Monday, 19 April 2010


Michael Moore - 2002

Whenever we 'read' a documentary we are concerned with 4 principle issues.
1. What argument is the documentary making?
2. What is the role of the documentarian in this text?
3. What techniques does the documentary use to make its argument?
4. What techniques does the documentary use to establish itself as realistic?

The latter is a key concern of documentaries if they are not acceptable as realistic then they are not documentaries. To achieve a level of realism such that the text is accepted as realistic is the minimum goal of a documentary. So when ever you 'read' a documentary you must consider what its discourse of realism is.

1. Polemic - In many ways Moore is more a polemicist than a documentarian in that making an argument is his most important goal. This is not necessarily a bad thing as all documentaries contain ideological content and Moore foregrounds his own ideology so that we can engage with it; a form of polemical honesty. Documentaries that claim to be just showing 'x' as it really is are constructing a claim to truth and are in many ways more suspicious than documentaries with very strong arguments because they don't wont to engage with the audience in regard of their ideology.
2. 'Facticity' - As this text is a polemic with a very specific ideological message it has been attacked, attacked and attacked again on the basis that it misleads, lies, and distorts 'the truth' (a quick google will throw up plenty of examples of this). Such criticism rather fundamentally misses the point; there is no truth to distort only representations to be constructed and contested. Moore has initiated a representational struggle over guns and fear within the USA and the many responses denigrating Moore and Bowling for Columbine represent participation in this representational struggle. Of course pro-Moore participation also occurs and he and his films have many defenders. For the moment its worth noting that many of the editing techniques used by Moore to construct his representation are common to all documentarians and that anything other than the replay of raw footage (such as Andy Warhol's Empire - his 1964 8 hour long real time film of the Empire State building) would be unacceptable as documentary if Moore's critics had their way.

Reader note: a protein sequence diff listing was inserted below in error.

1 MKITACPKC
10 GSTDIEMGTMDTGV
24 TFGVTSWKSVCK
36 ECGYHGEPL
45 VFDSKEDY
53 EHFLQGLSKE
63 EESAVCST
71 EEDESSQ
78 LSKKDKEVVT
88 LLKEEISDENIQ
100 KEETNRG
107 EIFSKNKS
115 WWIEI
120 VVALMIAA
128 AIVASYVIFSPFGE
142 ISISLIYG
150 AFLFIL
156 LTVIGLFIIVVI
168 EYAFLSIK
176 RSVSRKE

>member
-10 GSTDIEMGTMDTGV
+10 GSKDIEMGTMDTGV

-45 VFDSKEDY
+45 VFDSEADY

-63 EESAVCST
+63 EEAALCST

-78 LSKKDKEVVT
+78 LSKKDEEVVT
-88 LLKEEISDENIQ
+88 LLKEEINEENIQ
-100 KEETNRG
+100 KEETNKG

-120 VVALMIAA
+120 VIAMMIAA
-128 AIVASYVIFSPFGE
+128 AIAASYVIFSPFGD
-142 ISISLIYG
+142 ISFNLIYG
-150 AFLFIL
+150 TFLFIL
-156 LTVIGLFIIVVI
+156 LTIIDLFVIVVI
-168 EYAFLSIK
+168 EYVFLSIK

3. Techniques - The techniques of documentary must always be part of our consideration when reading such a text. Consider the role of each of the following in the construction of the text.
The selection and compression of filmed material - Interviews and other film sequences are always edited often with the intention of creating a specific effect.
relation of sound to image - the sound being heard and the images being seen need not have been captured simultaneously and could have been edited together later.
editing - the process of cutting from one scene to another structures the meaning of the documentary and cannot help but have an effect on our understanding of the text.
use of narrative - narrative is a key concept in media studies and so the use of narratives in documentaries ought to warn us that more is at stake in even the simplest seemingly non-ideological documentary then the simple depiction of the real. For the moment consider;
what does the narrative include and exclude?
what is the relationship of plot to description?
around who or what is the narrative focused?
does the narrative follow Todorov's schema?
what is the mode of address of the text?
function of narrator - A narrator is present in most documentaries and is the central instrument for the presentation of the preferred reading of the text.
set-ups - It is not always possible to tell how much preparation went into each filmed section of a documentary. Some sequences of all documentaries take huge amounts of preparation and therefore need to be approached carefully.
Filmed Vs Found - There is in every documentary always a tension between material freshly filmed for the documentary and found material that is used for illustrative and/or informative (comparison/contrast, etc.) reasons. The editing process can make it hard to distinguish the two types of material.
effect of camera and crew - the presence of the camera changes peoples actions and re-actions and so it must always be remembered that every situation depicted in a documentary is artificial in that the camera would not normally be present.
entertainment functions - documentaries do not exist solely to inform and educate it is also a part of their purpose to entertain. The balance of inform, educate, and entertain is very hard to maintain and most documentaries favour one over the others.

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